Think of ego inflation as sugar and deflation as the sugar crash. The alternative to shifting back and forth is to pair them together, like whisky and water. If you are heart centered, you do not identify with the inflation, but tease it with what is called the black needle. You puncture it so that you stay centered. If we acknowledge the shadow side (that which we boot out of the ego as too embarrassing to be us, in favor of pretending toward what gives us more status in the group) we don’t project it onto other people.

At the practical level, when we wake up feeling guilt and regrets for who we are, the first question to ask, aloud if we wish, is, “Is there another side to this?” And there always is, because if it wasn’t one-sided it wouldn’t be negative, with these attendant effects. Just knowing you are identified with negative emotion will restore balance. In the Tibetan Book of the Dead it is that moment, while wandering in the bardo, where you realize that all of it, on either side of center, is a projection of your intellect.

(4) Just as Spinoza advised to pay attention to the kinesthetic feedback in the body, but do not connect it to an external cause, do the same with what you think. Milton Erickson, who was the world’s greatest medical hypnotist, said that the meaning of any communication is the response it gets, and there is no other meaning. The impression that there is other meaning is in your head, and is not part of the communication. By knowing this, we can build on the responses instead of trying to apply what is in our heads as being the meaning. There is a perfectly choreographed dance which is prior to any thought at all, and it is only inside this dance where we can influence what is manifesting. After that it’s a world of compartmentalization, the realm of the Father. In dreams a hotel is a symbol of the father because of the compartmentalization. There are many rooms in my father’s house.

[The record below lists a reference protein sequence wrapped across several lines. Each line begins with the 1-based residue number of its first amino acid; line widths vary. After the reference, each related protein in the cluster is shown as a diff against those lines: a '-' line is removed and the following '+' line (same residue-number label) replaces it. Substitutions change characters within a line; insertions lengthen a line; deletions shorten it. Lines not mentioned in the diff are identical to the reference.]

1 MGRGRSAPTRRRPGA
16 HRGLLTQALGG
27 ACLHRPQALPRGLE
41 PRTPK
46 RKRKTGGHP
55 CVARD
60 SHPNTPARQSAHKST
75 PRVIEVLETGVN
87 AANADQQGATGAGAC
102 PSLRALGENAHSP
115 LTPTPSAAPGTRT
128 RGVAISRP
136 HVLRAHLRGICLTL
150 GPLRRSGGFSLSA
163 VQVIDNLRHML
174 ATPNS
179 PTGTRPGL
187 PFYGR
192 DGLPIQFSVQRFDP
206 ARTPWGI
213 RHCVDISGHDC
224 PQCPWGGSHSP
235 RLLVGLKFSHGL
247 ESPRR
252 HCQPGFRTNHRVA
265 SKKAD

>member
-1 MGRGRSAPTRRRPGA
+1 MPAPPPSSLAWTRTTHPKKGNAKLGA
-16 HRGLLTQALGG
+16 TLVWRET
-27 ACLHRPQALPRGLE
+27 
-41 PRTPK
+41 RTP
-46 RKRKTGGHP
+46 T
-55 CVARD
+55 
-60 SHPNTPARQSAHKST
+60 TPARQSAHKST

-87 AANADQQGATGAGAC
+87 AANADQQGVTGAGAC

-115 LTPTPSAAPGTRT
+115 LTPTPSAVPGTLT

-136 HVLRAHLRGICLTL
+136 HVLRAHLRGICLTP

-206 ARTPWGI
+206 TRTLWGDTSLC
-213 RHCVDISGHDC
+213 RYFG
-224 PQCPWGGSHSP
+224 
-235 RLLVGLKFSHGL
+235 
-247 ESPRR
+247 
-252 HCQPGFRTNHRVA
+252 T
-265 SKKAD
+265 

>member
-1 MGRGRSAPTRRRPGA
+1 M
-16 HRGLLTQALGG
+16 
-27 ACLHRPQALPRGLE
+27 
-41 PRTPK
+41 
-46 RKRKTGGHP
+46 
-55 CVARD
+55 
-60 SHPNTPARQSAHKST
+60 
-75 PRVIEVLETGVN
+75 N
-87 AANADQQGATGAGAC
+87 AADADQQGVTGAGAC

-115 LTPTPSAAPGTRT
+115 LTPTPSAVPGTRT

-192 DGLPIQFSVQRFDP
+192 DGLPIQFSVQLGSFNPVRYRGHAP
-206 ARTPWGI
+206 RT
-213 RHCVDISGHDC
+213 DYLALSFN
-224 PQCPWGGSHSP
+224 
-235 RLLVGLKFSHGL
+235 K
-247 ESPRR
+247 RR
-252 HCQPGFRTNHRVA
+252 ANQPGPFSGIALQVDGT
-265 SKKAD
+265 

(5) Remember that you are your attention.

If the dentist is drilling in your mouth, move your attention into relaxing your hands. About seventy percent of pain is emotional and thirty percent physiological. By putting the attention into the hands, and relaxing them, the entire body relaxes back down from that focal point where the drill meets the tooth. It is there but without as much emotional involvement. The reason pain is mostly emotional is that we tend to not really feel the actual sensation. We have a kind of phobic response, like some people do to a spider, or driving across a long bridge. If we relax away from the unconscious response, and feel the actual sensation without being emotionally involved with it, it becomes different in kind. Knowing this, we can apply it in varied situations. Johnathan Miller wrote, “The Body in Question,” which was also a BBC series and is available on YouTube. In the book he had a drawing of what the body would look like it it was proportional to the nerve receptors it has. As you might guess it is mostly hands and mouth. They tend to work together, so relaxing the hands will relax the mouth. By learning to move the attention in the body, with autogenic training for example, victims of an avalanche have avoided amputation from frostbite by warming their extremities with their attention.



Daniel Lee

I have worked as an editor and magazine journalist. My main interests were psychology and humor.